Masked gunmen killed at least five Pakistani clerics after storming a mosque Wednesday in western Somalia.
Nobody but the killers seems to know yet why they launched the brazen attack, but it spotlights the presense of religious foreigners in a lawless country that US officials are worried could soon turn into the next terrorist haven run by militant Islamists.
The killings come in the midst of a violent power struggle between moderate and extremist Islamists for control of the lawless country.
The killings also come just days after Secretary of State Hillary Clinton promised to provide more military aid and training to the weakTransitional Federal Government (TFG) during a meeting in Kenya last week with moderate President Sheikh Sharif Ahmed.
Clinton's tough words
Mrs. Clinton said that militant Al Shabab group – which is trying to overthrow the TFG – are "a terrorist group with links to Al Qaeda and other foreign military networks" and said that they "see Somalia as a future haven for global terrorism."
"If Al Shabab were to obtain a haven in Somalia, which could then attract Al Qaeda and other terrorist actors, it would be a threat to the United States," she said.
Clinton also took the sharpest stand to date against the tiny Red Sea country of Eritrea, which the US and many security experts have long accused of funneling weapons and money to Somalia's extremists. "It is long past time for Eritrea to cease and desist its support for Al Shabab," she said. "We are making it very clear that their actions are unacceptable. We intend to take action if they do not cease."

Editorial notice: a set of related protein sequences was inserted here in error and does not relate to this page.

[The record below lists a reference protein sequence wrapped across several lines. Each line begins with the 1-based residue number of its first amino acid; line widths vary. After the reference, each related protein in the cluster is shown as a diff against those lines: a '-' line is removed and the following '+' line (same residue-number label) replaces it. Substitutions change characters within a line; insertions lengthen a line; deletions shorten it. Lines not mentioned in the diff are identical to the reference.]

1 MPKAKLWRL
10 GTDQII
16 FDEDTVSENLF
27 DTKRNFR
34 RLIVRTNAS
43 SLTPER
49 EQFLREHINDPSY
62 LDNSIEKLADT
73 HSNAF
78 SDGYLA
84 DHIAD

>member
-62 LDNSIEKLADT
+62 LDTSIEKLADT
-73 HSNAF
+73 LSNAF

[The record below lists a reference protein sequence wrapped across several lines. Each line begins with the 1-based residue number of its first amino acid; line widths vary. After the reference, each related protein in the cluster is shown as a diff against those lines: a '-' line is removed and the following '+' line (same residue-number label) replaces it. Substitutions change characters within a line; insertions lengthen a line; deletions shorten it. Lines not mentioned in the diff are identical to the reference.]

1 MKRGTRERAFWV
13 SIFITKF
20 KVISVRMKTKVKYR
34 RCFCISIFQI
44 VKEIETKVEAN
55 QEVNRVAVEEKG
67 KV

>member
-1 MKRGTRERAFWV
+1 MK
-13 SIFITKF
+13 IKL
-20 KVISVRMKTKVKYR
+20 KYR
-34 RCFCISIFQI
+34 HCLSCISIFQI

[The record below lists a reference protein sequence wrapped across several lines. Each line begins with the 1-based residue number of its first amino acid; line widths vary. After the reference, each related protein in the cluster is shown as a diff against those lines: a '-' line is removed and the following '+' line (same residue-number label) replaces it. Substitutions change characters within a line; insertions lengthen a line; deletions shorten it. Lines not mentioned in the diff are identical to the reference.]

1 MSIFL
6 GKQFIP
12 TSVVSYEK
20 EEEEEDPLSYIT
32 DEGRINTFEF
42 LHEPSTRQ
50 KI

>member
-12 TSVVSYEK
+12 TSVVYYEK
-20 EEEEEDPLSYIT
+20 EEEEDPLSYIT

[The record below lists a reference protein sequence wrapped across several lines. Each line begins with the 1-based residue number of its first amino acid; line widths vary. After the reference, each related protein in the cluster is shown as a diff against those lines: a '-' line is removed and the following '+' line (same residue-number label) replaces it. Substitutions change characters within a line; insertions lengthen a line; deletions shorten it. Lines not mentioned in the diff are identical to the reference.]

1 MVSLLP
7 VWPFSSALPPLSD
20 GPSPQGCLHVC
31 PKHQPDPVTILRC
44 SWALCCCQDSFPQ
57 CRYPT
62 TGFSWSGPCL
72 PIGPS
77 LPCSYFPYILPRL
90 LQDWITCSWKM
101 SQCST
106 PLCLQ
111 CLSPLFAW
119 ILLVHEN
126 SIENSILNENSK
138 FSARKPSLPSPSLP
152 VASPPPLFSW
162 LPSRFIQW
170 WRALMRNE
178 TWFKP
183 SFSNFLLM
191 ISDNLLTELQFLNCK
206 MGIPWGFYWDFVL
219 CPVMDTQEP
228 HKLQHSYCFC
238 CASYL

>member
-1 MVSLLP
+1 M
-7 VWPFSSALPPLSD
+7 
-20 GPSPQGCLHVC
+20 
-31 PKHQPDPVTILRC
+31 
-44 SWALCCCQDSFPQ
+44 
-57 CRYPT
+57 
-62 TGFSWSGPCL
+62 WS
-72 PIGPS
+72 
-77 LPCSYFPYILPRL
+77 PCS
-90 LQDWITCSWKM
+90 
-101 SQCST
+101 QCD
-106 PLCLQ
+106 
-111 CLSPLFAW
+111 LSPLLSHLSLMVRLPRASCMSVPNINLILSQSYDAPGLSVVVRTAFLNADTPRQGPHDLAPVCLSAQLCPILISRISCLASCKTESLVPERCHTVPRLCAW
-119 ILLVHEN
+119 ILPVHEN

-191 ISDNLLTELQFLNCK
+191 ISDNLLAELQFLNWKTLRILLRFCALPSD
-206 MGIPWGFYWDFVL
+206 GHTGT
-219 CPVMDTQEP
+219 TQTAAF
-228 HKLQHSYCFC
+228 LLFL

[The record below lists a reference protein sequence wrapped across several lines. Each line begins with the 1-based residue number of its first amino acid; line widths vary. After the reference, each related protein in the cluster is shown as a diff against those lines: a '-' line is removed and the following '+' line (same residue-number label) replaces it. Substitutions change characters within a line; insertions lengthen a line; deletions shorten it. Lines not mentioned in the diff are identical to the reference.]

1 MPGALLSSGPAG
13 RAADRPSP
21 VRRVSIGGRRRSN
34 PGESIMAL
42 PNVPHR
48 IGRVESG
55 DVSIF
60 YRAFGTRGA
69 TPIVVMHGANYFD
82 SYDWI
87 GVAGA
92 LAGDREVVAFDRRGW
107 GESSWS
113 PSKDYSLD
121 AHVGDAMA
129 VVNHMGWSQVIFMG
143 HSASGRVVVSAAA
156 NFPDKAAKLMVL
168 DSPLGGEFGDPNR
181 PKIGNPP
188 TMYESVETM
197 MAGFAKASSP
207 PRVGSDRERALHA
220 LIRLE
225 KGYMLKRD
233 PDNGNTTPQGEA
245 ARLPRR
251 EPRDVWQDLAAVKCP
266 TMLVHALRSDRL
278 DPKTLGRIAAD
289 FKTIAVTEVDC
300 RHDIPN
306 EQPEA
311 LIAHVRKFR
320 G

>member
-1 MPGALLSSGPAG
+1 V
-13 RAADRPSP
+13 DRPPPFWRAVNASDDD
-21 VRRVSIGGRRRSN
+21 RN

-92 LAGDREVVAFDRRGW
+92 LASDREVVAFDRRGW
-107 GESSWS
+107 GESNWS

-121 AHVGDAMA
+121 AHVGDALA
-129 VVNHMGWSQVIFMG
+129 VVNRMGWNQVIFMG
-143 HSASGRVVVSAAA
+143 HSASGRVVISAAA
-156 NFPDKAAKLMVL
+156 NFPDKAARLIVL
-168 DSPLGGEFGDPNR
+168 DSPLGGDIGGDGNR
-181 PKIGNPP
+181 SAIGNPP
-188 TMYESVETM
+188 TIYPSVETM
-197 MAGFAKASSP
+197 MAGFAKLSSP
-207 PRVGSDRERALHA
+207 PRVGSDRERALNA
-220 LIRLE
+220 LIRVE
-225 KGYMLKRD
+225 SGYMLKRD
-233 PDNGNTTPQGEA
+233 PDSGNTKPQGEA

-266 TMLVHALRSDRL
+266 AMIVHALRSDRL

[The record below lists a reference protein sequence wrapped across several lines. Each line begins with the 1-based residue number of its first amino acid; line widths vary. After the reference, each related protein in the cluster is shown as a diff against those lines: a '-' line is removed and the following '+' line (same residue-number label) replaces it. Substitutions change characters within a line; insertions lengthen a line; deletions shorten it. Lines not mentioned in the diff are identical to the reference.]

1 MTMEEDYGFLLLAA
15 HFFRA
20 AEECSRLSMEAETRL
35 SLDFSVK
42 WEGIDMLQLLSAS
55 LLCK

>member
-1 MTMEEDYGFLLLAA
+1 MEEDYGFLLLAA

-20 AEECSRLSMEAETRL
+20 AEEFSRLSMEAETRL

Osama bin Laden called for the overthrow of Somalia's moderate Islamist president in an audio recording published on the internet in March.
Somalia now shelters an estimated 450 foreign fighters who were "egged on" by bin Laden's message, according Agence France-Presse (AFP).
According to the AFP report, many of the foreign fighters are concentrated in Garowe, in the northern breakaway state of Puntland, not far from where the Pakistanis were killed, in the town of Galkayo.
Somali extremists are also making in-roads deep into neighboring Kenya, recruiting disaffected young ethnic Somalis, as this in-depth Monitor story details.